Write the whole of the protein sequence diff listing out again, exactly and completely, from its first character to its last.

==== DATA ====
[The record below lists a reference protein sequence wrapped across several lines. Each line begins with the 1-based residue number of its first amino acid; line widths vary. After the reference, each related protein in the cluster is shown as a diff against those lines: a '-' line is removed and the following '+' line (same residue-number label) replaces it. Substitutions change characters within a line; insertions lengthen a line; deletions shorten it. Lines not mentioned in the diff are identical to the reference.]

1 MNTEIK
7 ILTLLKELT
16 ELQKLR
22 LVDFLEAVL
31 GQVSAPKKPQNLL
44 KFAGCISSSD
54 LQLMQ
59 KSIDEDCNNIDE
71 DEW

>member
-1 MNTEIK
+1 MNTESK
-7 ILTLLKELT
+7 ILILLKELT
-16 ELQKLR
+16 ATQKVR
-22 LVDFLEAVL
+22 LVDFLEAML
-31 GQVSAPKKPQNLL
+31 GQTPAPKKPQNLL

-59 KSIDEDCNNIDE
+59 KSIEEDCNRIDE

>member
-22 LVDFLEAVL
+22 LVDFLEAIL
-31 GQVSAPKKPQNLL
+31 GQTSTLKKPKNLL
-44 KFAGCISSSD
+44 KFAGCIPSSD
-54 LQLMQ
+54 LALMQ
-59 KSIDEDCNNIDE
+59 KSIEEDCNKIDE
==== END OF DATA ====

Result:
[The record below lists a reference protein sequence wrapped across several lines. Each line begins with the 1-based residue number of its first amino acid; line widths vary. After the reference, each related protein in the cluster is shown as a diff against those lines: a '-' line is removed and the following '+' line (same residue-number label) replaces it. Substitutions change characters within a line; insertions lengthen a line; deletions shorten it. Lines not mentioned in the diff are identical to the reference.]

1 MNTEIK
7 ILTLLKELT
16 ELQKLR
22 LVDFLEAVL
31 GQVSAPKKPQNLL
44 KFAGCISSSD
54 LQLMQ
59 KSIDEDCNNIDE
71 DEW

>member
-1 MNTEIK
+1 MNTESK
-7 ILTLLKELT
+7 ILILLKELT
-16 ELQKLR
+16 ATQKVR
-22 LVDFLEAVL
+22 LVDFLEAML
-31 GQVSAPKKPQNLL
+31 GQTPAPKKPQNLL

-59 KSIDEDCNNIDE
+59 KSIEEDCNRIDE

>member
-22 LVDFLEAVL
+22 LVDFLEAIL
-31 GQVSAPKKPQNLL
+31 GQTSTLKKPKNLL
-44 KFAGCISSSD
+44 KFAGCIPSSD
-54 LQLMQ
+54 LALMQ
-59 KSIDEDCNNIDE
+59 KSIEEDCNKIDE